6 Myths About Freezing Food



6 Myths About Freezing Food




Over seven million tonnes of food and drink get thrown away in the UK each year. That's an average cost of £470 per household, or £700 for a family with children. So we decided it was time to take a look at 6 big myths about food waste, separating fact from fiction.



1) Myth: You can freeze all foods

Most food freezes under the right conditions, however there are some edibles which should never be put into the freezer. Delicate vegetables such as lettuce can disintegrate when frozen! It's also advised not to freeze canned goods or eggs in their shells.


2) You can freeze food indefinitely

From a food-safety perspective, it is true that you can freeze food indefinitely, however it's quality which will suffer. For optimal freshness, the following guidelines should be followed: Soups and stews, 2-3 months. Uncooked meat, 2-3 months. Cooked pultry, 4 months. Uncooked poultry, 9-12 months. If you are able to vacuum seal your food then the longer it will stay fresh.


3) Freezing kills bacteria

Freezing food doesn't actually kill any bacteria, it simply makes it inactive. This means that any food which went into the container already contaminated, will come out the same way. Cooking food to the recommended temperature is the only way to ensure your food is safe for consumption.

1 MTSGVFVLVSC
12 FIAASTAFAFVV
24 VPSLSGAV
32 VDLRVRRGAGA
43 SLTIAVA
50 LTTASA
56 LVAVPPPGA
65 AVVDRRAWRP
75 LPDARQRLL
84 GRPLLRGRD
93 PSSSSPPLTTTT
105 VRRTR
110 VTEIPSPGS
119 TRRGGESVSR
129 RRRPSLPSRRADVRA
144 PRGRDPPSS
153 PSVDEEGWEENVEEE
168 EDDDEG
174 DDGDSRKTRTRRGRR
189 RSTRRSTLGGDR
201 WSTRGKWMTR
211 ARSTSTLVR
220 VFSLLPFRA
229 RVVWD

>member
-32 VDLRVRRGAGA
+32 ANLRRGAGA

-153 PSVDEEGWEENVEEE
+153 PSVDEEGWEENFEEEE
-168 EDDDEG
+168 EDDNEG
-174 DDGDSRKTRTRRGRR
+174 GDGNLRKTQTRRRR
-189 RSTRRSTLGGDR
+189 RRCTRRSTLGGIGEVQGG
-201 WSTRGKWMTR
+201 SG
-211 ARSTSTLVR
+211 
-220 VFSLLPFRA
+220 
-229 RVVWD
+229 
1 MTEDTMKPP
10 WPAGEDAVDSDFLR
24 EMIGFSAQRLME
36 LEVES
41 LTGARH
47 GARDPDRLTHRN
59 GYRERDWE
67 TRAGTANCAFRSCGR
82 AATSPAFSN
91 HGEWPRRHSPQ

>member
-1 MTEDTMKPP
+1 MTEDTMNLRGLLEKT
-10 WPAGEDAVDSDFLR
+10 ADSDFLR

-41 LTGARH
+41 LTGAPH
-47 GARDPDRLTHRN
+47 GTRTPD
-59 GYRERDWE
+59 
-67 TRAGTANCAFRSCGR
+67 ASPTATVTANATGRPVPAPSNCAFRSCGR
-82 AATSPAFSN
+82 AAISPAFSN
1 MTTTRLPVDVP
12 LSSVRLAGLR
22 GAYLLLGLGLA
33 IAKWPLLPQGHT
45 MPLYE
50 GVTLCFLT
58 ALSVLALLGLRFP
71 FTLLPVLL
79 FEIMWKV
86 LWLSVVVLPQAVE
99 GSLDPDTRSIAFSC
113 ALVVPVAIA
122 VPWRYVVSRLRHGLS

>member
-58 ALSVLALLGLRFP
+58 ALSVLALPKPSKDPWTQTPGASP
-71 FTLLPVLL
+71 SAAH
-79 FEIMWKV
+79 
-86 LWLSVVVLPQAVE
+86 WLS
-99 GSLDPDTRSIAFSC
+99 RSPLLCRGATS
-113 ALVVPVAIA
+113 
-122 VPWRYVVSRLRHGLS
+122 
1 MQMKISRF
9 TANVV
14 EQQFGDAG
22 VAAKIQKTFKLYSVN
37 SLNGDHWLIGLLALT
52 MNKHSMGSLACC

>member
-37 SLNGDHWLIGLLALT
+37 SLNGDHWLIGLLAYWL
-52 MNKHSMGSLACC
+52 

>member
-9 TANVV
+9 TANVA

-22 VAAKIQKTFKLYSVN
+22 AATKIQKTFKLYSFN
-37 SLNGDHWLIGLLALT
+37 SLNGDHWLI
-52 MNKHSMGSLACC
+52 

4) Frozen food has fewer nutrients than fresh

Despite what many may think, frozen fruits and vegetables may be even more healthful than some fresh fruit and veg sold in supermarkets! However the longer the food items are stored in the freezer, the more and more nutrients they lose.


5) Once thawed, food cannot be refrozen without cooking it first

It turns out, it's fine to refreeze! However make sure that the food has not been left outside the fridge for more than 2 hours. That said, refreezing will degrade the quality due to the loss of moisture in the thawing process, so it is best to avoid refreezing.


6) You can store frozen food long-term anywhere in your freezer or anywhere that’s cold

While the door of the freezer is a handy place to store food items, it's not always the best. Freezer temperature fluctuates each time the door is opened, meaning the freezing process can be slowed and can result in large ice crystals forming. To prevent this issue, store at-risk frozen foods towards the back of the freezer where the temperature will stay the same.


Content provided by EatingWell.com

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